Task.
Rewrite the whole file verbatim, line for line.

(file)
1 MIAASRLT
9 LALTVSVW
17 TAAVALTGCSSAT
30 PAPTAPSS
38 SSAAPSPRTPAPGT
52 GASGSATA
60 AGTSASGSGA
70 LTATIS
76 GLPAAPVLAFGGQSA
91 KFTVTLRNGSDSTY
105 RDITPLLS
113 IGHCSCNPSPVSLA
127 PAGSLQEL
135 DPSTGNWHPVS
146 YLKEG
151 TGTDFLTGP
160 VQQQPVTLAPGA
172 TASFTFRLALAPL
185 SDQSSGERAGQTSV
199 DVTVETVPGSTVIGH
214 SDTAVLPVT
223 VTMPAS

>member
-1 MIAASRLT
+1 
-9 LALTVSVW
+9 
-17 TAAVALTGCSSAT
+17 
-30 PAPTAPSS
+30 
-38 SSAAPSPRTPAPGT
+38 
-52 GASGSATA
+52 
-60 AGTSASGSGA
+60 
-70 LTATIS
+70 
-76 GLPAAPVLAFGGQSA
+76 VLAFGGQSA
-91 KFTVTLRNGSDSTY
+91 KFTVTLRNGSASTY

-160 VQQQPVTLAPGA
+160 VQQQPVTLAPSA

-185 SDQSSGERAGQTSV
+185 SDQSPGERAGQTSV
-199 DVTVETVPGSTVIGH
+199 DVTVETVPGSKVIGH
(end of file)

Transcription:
1 MIAASRLT
9 LALTVSVW
17 TAAVALTGCSSAT
30 PAPTAPSS
38 SSAAPSPRTPAPGT
52 GASGSATA
60 AGTSASGSGA
70 LTATIS
76 GLPAAPVLAFGGQSA
91 KFTVTLRNGSDSTY
105 RDITPLLS
113 IGHCSCNPSPVSLA
127 PAGSLQEL
135 DPSTGNWHPVS
146 YLKEG
151 TGTDFLTGP
160 VQQQPVTLAPGA
172 TASFTFRLALAPL
185 SDQSSGERAGQTSV
199 DVTVETVPGSTVIGH
214 SDTAVLPVT
223 VTMPAS

>member
-1 MIAASRLT
+1 
-9 LALTVSVW
+9 
-17 TAAVALTGCSSAT
+17 
-30 PAPTAPSS
+30 
-38 SSAAPSPRTPAPGT
+38 
-52 GASGSATA
+52 
-60 AGTSASGSGA
+60 
-70 LTATIS
+70 
-76 GLPAAPVLAFGGQSA
+76 VLAFGGQSA
-91 KFTVTLRNGSDSTY
+91 KFTVTLRNGSASTY

-160 VQQQPVTLAPGA
+160 VQQQPVTLAPSA

-185 SDQSSGERAGQTSV
+185 SDQSPGERAGQTSV
-199 DVTVETVPGSTVIGH
+199 DVTVETVPGSKVIGH